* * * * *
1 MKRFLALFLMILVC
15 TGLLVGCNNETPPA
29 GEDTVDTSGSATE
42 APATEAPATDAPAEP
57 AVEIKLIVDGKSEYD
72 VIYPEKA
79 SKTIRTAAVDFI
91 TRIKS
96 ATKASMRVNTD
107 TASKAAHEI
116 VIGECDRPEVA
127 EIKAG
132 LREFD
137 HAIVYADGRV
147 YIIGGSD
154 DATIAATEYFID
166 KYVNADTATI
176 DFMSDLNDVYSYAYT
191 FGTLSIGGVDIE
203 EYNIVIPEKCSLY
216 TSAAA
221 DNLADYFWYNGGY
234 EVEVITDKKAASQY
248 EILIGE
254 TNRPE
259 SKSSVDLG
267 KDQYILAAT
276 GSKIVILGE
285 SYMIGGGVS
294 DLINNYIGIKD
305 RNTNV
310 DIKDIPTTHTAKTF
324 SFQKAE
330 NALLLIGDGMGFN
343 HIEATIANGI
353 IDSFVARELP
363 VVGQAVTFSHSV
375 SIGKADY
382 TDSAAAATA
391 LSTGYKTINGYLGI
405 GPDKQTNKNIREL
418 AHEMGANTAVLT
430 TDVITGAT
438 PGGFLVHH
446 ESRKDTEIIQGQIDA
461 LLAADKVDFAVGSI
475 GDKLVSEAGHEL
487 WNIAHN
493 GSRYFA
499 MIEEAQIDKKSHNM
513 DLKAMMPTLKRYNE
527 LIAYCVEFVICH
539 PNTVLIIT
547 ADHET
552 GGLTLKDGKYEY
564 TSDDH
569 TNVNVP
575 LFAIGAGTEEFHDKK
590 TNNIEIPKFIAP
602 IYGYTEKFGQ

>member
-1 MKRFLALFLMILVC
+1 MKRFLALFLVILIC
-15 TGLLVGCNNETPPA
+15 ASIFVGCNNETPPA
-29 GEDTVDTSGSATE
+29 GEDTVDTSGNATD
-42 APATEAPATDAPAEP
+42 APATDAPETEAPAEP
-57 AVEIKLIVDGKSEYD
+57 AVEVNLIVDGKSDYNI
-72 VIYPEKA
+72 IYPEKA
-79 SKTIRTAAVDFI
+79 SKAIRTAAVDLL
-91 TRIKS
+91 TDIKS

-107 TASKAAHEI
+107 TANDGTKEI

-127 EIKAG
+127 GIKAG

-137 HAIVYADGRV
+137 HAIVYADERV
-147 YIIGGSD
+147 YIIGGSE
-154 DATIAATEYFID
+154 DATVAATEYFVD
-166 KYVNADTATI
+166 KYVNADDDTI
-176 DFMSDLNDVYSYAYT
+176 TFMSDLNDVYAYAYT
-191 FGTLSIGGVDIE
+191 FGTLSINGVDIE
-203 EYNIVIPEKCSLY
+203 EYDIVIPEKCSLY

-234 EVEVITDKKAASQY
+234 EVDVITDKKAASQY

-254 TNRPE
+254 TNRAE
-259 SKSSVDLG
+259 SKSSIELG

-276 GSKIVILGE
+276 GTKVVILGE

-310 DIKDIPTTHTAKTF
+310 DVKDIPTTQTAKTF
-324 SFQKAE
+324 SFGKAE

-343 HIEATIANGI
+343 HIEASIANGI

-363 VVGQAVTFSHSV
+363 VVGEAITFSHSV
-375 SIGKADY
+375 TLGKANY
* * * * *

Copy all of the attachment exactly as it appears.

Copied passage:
1 MKRFLALFLMILVC
15 TGLLVGCNNETPPA
29 GEDTVDTSGSATE
42 APATEAPATDAPAEP
57 AVEIKLIVDGKSEYD
72 VIYPEKA
79 SKTIRTAAVDFI
91 TRIKS
96 ATKASMRVNTD
107 TASKAAHEI
116 VIGECDRPEVA
127 EIKAG
132 LREFD
137 HAIVYADGRV
147 YIIGGSD
154 DATIAATEYFID
166 KYVNADTATI
176 DFMSDLNDVYSYAYT
191 FGTLSIGGVDIE
203 EYNIVIPEKCSLY
216 TSAAA
221 DNLADYFWYNGGY
234 EVEVITDKKAASQY
248 EILIGE
254 TNRPE
259 SKSSVDLG
267 KDQYILAAT
276 GSKIVILGE
285 SYMIGGGVS
294 DLINNYIGIKD
305 RNTNV
310 DIKDIPTTHTAKTF
324 SFQKAE
330 NALLLIGDGMGFN
343 HIEATIANGI
353 IDSFVARELP
363 VVGQAVTFSHSV
375 SIGKADY
382 TDSAAAATA
391 LSTGYKTINGYLGI
405 GPDKQTNKNIREL
418 AHEMGANTAVLT
430 TDVITGAT
438 PGGFLVHH
446 ESRKDTEIIQGQIDA
461 LLAADKVDFAVGSI
475 GDKLVSEAGHEL
487 WNIAHN
493 GSRYFA
499 MIEEAQIDKKSHNM
513 DLKAMMPTLKRYNE
527 LIAYCVEFVICH
539 PNTVLIIT
547 ADHET
552 GGLTLKDGKYEY
564 TSDDH
569 TNVNVP
575 LFAIGAGTEEFHDKK
590 TNNIEIPKFIAP
602 IYGYTEKFGQ

>member
-1 MKRFLALFLMILVC
+1 MKRFLALFLVILIC
-15 TGLLVGCNNETPPA
+15 ASIFVGCNNETPPA
-29 GEDTVDTSGSATE
+29 GEDTVDTSGNATD
-42 APATEAPATDAPAEP
+42 APATDAPETEAPAEP
-57 AVEIKLIVDGKSEYD
+57 AVEVNLIVDGKSDYNI
-72 VIYPEKA
+72 IYPEKA
-79 SKTIRTAAVDFI
+79 SKAIRTAAVDLL
-91 TRIKS
+91 TDIKS

-107 TASKAAHEI
+107 TANDGTKEI

-127 EIKAG
+127 GIKAG

-137 HAIVYADGRV
+137 HAIVYADERV
-147 YIIGGSD
+147 YIIGGSE
-154 DATIAATEYFID
+154 DATVAATEYFVD
-166 KYVNADTATI
+166 KYVNADDDTI
-176 DFMSDLNDVYSYAYT
+176 TFMSDLNDVYAYAYT
-191 FGTLSIGGVDIE
+191 FGTLSINGVDIE
-203 EYNIVIPEKCSLY
+203 EYDIVIPEKCSLY

-234 EVEVITDKKAASQY
+234 EVDVITDKKAASQY

-254 TNRPE
+254 TNRAE
-259 SKSSVDLG
+259 SKSSIELG

-276 GSKIVILGE
+276 GTKVVILGE

-310 DIKDIPTTHTAKTF
+310 DVKDIPTTQTAKTF
-324 SFQKAE
+324 SFGKAE

-343 HIEATIANGI
+343 HIEASIANGI

-363 VVGQAVTFSHSV
+363 VVGEAITFSHSV
-375 SIGKADY
+375 TLGKANY